TLDR: Even if your small business doesn’t yet require a fully staffed IT team, if it has a network and is connected to the internet then it should follow these best practices below.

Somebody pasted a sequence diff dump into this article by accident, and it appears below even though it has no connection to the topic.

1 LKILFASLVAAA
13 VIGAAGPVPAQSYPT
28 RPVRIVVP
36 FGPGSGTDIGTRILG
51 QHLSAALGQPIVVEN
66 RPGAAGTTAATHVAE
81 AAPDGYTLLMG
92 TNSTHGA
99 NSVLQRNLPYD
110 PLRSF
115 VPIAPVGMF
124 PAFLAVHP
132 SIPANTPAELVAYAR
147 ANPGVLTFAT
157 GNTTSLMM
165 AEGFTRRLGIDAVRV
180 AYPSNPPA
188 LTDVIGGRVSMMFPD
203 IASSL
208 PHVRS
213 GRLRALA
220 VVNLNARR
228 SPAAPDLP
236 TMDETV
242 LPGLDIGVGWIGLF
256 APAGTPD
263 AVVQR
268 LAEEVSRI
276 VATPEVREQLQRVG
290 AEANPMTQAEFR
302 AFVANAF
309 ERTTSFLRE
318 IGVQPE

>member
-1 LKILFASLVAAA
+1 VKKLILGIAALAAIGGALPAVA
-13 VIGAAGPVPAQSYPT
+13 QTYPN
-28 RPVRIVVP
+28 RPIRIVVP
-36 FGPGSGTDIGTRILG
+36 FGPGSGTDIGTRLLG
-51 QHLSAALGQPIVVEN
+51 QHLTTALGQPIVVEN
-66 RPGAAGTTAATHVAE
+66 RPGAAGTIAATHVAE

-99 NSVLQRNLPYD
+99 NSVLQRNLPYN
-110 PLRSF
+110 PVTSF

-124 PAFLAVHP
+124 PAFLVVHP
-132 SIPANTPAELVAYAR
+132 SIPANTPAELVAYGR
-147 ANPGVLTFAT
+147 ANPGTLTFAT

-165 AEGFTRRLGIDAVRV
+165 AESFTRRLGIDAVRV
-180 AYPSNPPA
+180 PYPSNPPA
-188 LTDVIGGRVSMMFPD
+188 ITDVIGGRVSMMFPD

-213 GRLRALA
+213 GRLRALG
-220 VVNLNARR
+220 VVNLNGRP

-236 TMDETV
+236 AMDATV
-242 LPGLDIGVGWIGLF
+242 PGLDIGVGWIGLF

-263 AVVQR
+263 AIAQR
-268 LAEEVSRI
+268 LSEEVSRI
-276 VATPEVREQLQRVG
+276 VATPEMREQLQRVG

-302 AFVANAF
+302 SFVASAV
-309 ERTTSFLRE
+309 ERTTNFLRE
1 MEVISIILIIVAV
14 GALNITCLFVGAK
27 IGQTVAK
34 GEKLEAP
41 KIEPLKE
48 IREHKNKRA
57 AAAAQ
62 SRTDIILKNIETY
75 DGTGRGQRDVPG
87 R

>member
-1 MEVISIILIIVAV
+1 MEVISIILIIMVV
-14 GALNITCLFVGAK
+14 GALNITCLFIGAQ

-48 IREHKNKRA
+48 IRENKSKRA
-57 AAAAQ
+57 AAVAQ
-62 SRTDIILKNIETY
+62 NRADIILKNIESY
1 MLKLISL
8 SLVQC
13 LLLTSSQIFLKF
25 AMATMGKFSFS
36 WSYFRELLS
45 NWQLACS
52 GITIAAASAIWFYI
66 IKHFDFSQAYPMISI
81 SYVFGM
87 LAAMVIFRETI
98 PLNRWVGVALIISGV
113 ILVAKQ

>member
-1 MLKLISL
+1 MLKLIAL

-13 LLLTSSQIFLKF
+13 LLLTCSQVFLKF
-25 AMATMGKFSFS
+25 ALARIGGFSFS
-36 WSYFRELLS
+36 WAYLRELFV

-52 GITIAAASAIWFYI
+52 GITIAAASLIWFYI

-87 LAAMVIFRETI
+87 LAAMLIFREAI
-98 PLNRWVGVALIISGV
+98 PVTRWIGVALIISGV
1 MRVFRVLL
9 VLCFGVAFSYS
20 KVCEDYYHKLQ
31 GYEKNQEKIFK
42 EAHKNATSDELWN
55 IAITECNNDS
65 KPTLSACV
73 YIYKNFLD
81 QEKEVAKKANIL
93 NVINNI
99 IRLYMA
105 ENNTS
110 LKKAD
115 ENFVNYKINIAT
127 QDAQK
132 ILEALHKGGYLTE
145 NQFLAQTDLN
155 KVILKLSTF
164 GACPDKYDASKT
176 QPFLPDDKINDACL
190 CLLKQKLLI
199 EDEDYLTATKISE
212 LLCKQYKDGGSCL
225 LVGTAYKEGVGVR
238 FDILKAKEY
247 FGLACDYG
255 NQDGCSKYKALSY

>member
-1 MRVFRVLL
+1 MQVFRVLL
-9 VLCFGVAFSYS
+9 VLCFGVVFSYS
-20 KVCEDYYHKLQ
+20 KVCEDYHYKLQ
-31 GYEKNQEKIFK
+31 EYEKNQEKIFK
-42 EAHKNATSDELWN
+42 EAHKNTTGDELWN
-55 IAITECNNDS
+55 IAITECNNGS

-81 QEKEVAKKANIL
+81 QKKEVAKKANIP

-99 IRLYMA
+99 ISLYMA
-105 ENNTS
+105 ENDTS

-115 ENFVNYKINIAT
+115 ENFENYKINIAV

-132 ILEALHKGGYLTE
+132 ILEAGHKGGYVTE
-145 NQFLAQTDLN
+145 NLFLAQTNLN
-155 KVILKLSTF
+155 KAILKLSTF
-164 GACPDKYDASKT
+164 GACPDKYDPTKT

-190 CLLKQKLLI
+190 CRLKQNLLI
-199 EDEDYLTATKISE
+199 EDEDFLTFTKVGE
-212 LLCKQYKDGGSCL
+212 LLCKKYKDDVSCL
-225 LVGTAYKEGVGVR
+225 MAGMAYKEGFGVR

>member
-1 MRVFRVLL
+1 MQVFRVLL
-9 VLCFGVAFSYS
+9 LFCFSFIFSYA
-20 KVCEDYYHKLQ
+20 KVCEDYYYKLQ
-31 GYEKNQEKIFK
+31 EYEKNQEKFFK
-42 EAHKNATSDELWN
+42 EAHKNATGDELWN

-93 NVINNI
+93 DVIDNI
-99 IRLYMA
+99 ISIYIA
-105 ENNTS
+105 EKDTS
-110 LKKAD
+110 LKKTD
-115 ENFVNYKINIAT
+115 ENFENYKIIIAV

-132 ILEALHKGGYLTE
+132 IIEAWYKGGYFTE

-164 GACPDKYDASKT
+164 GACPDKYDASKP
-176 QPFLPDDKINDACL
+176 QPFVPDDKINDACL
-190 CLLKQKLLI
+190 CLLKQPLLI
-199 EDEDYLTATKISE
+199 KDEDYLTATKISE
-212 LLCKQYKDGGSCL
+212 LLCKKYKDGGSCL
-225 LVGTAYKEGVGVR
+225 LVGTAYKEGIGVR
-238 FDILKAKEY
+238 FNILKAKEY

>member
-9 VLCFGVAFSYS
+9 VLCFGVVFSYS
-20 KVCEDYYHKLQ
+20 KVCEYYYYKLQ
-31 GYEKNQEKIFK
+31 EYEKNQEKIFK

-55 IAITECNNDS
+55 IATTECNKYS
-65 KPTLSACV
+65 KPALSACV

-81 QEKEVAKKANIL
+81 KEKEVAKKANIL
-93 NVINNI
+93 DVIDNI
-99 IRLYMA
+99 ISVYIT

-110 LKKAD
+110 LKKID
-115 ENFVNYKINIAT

For small businesses that have just setup their first office network but aren’t yet in need of a the high power security measures that would require a team of IT professionals, there are still several basic measures they should implement. First, make sure your network password is very strong meaning a lengthy string of random case-sensitive letters, numbers, and symbols so that hackers can’t gain access by using simple dictionary attacks. Further, make sure each employee has an equally difficult password for their office computer user accounts and since both these strong passwords are typically hard to remember, make sure your employees don’t leave them written down on a piece of paper or a Post-It where anybody could find them. Also limit access controls so that many employees won’t have access rights to sensitive areas of your office network. This way employees couldn’t do damage if they became disgruntled and also wouldn’t allow anyone else to do damage your system if they somehow gained a hold of those workers’ lower level login information. Smallbiz Tech continues with some more tips, “Have a look at all your sensitive data and make sure that no unauthorized person can potentially gain access to it. Keep all that data behind lock and key. It’s best if you actually keep such data as far away from the network as possible. Don’t use anything except WPA2 encryption in your Wi-Fi key. Anything less than that, and you’re inviting people to sniff your access point. If you must use a router, get something meant for small businesses, not a home router. Small business routers typically have a more advanced firewall with strong authentication features. These routers can protect your private network while managing your access to the outside world. They also set up proper VPNs that let you and your employees access your private network without having to rely on third parties. Run anti-virus software on your network and devices. This will help you to stop, remove and prevent the spreading of viruses, worms or trojans that may attack your system. It never hurts to have a software firewall running in your systems. A good software firewall works well as a last line of defense. Software firewalls fill in the gaps that routers cannot. Don’t forget to keep computers used by guests away from your private network…”